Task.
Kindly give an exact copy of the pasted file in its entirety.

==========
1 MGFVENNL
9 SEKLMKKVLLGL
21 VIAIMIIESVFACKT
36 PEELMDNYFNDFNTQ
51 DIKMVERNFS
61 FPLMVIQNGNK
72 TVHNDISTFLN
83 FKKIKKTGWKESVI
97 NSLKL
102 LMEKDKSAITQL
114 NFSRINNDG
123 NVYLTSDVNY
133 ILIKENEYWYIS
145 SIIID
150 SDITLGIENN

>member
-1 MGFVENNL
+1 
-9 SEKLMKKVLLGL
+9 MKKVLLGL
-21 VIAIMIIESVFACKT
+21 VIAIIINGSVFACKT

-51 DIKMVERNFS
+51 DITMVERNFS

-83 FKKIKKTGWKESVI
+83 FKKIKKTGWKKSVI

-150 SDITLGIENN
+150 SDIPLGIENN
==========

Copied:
1 MGFVENNL
9 SEKLMKKVLLGL
21 VIAIMIIESVFACKT
36 PEELMDNYFNDFNTQ
51 DIKMVERNFS
61 FPLMVIQNGNK
72 TVHNDISTFLN
83 FKKIKKTGWKESVI
97 NSLKL
102 LMEKDKSAITQL
114 NFSRINNDG
123 NVYLTSDVNY
133 ILIKENEYWYIS
145 SIIID
150 SDITLGIENN

>member
-1 MGFVENNL
+1 
-9 SEKLMKKVLLGL
+9 MKKVLLGL
-21 VIAIMIIESVFACKT
+21 VIAIIINGSVFACKT

-51 DIKMVERNFS
+51 DITMVERNFS

-83 FKKIKKTGWKESVI
+83 FKKIKKTGWKKSVI

-150 SDITLGIENN
+150 SDIPLGIENN